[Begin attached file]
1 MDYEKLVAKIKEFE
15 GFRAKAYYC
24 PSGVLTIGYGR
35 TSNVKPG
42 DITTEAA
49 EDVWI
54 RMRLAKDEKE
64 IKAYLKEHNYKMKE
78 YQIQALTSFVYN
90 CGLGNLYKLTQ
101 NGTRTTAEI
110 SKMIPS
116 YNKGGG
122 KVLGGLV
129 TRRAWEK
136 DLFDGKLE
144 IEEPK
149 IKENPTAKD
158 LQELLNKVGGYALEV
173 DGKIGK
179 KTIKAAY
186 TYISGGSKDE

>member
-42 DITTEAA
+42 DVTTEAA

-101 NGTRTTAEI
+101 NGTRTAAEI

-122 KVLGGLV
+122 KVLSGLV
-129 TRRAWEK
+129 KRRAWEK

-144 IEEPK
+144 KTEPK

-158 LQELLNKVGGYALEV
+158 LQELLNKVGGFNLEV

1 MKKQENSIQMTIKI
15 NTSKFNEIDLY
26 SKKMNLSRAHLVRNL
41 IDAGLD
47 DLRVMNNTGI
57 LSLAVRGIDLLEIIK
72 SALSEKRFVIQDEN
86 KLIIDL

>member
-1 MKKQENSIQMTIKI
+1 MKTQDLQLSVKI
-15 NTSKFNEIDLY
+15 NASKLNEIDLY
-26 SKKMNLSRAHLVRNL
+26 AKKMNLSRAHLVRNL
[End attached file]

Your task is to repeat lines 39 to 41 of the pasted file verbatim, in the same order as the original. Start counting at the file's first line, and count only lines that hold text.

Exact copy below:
41 IDAGLD
47 DLRVMNNTGI
57 LSLAVRGIDLLEIIK